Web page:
Martins said that success of the project resulted from Reese's work, positive press coverage and help from the American Livestock Breeds Conservancy. He said, "There were a lot of things that came together at just the perfect time." The Internet and Federal Express have allowed Heritage Foods to connect the producer and the consumer directly. Last year, around 60 percent of Reese's turkeys were sold through Heritage Foods, and the rest were sold regionally to upscale grocers like Whole Foods.
Individual fresh birds for Thanksgiving can be purchased at www.heritagefoodsusa.com. Delivered prices range from $119 for an eight- to 10-pound bird up to $209 for birds over 26 pounds. Reese says his birds sometimes are sold in grocery stores fresh for Thanksgiving for as much as $9 per pound, though $6 per pound is more typical.
Heritage Foods markets more than just turkeys, it markets chickens, geese, ducks, pork, lamb, bison, beef, tuna, salmon and dry goods. "Heritage Foods does around $5 million to $6 million per year and is profitable. Around 70 percent of the business is to restaurants and the remaining 30 percent is mail order," Martins said.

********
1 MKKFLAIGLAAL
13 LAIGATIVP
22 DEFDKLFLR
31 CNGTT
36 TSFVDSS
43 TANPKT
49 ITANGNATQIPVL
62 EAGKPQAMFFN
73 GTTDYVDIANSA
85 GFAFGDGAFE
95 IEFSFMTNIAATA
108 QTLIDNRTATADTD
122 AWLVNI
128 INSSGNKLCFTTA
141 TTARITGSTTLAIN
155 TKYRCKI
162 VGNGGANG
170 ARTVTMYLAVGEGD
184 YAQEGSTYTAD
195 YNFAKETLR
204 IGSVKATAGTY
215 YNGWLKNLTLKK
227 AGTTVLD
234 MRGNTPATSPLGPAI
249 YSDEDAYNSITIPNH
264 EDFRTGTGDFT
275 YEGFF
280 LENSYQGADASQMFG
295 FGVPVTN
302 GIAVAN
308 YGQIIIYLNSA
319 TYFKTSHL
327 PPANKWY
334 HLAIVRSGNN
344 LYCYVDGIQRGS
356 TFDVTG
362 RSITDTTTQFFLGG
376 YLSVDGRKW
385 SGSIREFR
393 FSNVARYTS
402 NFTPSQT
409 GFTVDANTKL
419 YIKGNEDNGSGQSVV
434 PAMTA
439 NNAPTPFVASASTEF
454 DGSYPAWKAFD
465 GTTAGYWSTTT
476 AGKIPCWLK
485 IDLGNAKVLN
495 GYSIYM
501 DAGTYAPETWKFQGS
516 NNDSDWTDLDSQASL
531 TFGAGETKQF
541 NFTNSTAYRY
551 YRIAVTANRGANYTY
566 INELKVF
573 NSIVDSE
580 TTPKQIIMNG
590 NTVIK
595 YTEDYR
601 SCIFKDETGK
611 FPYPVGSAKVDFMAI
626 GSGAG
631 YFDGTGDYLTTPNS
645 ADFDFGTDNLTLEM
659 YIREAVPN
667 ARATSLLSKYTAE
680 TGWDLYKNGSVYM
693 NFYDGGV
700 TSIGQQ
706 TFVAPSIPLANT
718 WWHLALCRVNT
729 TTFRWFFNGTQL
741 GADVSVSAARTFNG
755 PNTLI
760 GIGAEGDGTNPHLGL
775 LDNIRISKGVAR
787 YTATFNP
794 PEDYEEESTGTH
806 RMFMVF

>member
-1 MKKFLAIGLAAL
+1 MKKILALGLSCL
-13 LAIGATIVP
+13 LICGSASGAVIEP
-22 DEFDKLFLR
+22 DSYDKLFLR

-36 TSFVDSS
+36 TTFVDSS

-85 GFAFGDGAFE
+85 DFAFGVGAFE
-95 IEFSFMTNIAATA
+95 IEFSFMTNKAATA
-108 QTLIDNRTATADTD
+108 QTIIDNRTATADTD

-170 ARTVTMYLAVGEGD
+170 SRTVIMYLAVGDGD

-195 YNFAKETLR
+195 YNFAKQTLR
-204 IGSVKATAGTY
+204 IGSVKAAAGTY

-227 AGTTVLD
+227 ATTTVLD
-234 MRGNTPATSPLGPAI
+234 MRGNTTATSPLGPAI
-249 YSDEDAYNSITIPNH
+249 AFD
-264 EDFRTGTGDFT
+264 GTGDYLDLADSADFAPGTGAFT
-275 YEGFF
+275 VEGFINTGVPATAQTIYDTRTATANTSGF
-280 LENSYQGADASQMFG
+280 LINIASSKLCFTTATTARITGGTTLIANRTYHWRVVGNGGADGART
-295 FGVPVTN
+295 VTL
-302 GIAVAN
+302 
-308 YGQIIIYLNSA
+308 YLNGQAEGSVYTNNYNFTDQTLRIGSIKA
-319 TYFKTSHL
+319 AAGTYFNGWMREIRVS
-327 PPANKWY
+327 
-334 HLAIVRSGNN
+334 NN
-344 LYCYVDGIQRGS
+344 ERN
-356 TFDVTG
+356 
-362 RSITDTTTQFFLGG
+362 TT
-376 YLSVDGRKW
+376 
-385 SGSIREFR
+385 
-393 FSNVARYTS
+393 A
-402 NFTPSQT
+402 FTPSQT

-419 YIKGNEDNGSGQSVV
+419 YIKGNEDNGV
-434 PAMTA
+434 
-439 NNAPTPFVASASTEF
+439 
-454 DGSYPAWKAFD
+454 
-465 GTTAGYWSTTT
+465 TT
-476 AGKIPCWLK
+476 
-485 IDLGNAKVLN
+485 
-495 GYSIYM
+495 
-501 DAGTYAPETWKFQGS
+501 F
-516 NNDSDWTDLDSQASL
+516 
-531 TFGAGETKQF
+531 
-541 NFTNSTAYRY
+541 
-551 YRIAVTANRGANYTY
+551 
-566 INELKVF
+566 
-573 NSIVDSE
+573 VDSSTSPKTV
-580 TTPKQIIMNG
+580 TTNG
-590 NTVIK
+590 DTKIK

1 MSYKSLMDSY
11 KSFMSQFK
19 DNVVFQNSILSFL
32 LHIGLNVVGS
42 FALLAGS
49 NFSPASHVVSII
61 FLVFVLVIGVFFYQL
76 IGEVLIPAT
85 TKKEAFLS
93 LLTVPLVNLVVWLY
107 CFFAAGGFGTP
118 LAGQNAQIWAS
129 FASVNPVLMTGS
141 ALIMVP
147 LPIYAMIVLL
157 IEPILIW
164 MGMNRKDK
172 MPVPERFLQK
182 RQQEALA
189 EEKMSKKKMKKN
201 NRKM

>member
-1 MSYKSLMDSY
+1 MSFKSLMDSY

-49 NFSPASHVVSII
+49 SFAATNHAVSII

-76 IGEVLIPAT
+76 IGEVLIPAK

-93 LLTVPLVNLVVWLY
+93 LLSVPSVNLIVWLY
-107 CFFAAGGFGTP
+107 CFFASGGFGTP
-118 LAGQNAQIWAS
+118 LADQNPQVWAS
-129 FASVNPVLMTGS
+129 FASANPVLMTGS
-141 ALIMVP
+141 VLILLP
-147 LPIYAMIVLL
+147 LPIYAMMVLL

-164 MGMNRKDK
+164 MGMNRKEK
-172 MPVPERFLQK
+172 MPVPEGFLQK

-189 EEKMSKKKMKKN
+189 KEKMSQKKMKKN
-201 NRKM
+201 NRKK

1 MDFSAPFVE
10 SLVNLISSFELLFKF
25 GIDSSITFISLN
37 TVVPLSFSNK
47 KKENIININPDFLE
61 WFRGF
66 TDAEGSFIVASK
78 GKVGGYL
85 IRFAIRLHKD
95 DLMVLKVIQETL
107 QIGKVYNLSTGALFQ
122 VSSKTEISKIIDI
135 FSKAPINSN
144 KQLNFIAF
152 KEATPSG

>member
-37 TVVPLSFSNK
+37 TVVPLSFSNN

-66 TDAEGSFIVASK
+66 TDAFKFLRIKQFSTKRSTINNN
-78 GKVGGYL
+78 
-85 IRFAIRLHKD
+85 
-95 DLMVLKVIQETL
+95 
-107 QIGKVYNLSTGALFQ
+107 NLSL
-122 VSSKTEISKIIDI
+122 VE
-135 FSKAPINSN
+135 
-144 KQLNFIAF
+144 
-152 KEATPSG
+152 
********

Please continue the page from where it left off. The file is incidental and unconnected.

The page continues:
The waterfowl, chickens and non-Thanksgiving turkeys are owned by Reese and raised by him and by contract producers. Ducks, geese and turkeys have a single slaughter date for the most part. Around 200 Plymouth Barred Rock and Dark Cornish chickens are processed every other week These birds are processed at Krehbiels Specialty Meats, Inc., in McPherson, Kan. Krehbiels didn't have poultry slaughter equipment, so Reese went into partnership with Krehbiels and bought the slaughter equipment. Meat from the B-grade Thanksgiving turkeys is processed by Krehbiels into items like ground turkey, turkey ham, sausage and boneless skinless breast meat.